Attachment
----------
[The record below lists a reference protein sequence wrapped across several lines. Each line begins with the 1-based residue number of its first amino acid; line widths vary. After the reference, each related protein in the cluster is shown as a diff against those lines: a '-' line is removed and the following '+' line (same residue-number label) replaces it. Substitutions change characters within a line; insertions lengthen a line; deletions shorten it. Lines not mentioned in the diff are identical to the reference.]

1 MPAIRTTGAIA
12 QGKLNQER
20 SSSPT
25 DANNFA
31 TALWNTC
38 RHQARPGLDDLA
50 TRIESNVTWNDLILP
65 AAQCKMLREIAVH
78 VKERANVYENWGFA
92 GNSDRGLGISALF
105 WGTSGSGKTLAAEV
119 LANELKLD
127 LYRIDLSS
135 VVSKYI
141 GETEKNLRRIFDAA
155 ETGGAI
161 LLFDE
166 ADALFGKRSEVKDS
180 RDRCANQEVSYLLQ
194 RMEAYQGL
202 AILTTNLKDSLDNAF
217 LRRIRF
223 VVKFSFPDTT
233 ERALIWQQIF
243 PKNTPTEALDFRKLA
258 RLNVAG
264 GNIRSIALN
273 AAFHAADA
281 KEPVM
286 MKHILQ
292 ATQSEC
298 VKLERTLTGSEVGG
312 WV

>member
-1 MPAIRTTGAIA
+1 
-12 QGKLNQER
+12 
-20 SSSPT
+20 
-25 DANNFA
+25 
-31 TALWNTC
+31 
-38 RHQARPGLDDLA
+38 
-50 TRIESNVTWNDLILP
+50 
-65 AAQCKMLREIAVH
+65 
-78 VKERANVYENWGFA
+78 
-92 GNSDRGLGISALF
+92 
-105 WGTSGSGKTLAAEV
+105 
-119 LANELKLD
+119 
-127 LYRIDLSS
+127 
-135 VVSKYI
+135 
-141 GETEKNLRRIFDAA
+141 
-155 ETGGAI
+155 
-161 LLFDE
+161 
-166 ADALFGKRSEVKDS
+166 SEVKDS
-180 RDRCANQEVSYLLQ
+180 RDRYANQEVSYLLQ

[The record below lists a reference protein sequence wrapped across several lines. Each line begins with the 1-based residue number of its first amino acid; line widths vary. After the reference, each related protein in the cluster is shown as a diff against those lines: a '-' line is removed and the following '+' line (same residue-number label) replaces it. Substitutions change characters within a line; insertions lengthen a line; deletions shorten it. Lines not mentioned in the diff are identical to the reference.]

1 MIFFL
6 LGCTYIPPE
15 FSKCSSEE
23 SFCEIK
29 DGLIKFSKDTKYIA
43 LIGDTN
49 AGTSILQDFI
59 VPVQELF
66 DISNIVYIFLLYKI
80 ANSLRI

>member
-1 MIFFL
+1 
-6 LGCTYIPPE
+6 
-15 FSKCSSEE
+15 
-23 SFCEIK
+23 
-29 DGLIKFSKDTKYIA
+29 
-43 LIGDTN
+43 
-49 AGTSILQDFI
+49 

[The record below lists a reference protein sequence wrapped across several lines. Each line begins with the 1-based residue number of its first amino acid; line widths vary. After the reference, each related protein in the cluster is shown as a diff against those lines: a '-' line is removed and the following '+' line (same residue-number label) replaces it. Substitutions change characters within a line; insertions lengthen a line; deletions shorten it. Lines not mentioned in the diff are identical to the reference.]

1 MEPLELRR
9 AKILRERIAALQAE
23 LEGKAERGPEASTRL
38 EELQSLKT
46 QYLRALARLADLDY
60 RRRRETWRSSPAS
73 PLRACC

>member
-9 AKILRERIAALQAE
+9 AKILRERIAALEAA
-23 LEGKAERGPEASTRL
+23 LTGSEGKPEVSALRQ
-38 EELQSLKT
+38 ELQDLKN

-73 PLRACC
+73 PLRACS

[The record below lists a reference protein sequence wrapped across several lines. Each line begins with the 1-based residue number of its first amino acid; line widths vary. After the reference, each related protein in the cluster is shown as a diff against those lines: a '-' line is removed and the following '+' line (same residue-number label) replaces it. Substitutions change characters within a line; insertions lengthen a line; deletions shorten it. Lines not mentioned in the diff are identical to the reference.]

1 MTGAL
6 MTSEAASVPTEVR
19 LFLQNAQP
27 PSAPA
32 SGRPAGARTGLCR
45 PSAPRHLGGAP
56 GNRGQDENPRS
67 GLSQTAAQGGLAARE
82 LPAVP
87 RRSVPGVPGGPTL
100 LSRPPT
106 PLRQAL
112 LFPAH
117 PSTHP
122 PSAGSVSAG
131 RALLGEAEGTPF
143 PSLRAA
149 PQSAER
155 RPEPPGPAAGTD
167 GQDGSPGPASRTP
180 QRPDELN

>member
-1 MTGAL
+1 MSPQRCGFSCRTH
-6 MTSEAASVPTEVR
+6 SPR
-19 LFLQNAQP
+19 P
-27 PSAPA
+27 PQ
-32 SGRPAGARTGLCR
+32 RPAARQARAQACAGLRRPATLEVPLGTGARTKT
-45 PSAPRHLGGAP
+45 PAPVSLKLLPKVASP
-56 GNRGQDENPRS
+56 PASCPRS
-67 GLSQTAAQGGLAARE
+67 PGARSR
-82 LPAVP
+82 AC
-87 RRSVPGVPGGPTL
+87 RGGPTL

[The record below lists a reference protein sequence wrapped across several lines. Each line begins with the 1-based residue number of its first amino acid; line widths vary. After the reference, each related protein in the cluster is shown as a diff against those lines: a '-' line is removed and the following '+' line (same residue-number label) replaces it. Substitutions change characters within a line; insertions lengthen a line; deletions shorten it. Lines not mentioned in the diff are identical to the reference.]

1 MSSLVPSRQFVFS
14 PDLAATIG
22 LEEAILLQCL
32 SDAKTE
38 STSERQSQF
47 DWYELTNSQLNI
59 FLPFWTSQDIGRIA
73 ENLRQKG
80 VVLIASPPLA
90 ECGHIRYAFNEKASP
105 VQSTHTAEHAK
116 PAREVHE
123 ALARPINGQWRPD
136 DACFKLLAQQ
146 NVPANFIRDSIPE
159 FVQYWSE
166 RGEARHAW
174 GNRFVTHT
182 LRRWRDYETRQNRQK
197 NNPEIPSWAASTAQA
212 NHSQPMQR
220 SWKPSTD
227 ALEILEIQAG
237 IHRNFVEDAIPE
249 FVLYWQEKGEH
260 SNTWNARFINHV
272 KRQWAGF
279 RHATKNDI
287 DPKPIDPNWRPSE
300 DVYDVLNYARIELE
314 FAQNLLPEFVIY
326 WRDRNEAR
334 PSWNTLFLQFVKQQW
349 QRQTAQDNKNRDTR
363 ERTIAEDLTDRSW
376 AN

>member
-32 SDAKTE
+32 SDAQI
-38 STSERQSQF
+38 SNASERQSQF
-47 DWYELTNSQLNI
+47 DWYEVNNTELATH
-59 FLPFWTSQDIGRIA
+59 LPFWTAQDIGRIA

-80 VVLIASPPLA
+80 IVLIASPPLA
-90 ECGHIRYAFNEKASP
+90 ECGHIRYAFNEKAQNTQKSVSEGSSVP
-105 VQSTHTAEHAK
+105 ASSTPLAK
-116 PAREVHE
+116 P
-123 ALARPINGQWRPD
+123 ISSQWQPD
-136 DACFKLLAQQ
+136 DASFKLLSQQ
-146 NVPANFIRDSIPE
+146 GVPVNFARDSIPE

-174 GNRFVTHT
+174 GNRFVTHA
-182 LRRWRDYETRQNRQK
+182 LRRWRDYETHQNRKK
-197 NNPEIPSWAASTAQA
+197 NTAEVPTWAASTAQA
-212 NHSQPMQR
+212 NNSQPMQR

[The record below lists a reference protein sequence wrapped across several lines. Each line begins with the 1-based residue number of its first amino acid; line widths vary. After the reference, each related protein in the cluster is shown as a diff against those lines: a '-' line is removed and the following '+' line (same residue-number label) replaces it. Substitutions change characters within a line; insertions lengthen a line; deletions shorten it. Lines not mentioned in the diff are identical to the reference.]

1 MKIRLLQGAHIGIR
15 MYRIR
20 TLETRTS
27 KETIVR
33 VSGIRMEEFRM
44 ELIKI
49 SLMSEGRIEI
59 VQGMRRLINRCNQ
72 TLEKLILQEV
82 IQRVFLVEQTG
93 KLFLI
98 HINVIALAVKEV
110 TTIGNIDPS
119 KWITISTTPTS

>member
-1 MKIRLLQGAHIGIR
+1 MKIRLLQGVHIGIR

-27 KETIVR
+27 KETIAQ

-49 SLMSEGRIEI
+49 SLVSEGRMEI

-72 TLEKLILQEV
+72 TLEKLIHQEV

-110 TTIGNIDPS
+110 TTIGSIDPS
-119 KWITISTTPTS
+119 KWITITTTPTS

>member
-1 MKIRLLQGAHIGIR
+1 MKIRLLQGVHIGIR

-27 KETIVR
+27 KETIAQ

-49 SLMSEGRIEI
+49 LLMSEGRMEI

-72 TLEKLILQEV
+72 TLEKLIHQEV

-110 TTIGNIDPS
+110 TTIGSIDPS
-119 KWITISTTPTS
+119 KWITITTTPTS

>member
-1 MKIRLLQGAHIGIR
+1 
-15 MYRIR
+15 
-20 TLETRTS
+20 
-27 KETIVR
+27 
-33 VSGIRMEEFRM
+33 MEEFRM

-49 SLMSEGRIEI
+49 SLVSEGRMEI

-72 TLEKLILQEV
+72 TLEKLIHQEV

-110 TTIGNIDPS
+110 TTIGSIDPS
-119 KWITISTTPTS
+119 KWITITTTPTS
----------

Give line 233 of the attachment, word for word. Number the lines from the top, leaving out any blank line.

33 VSGIRMEEFRM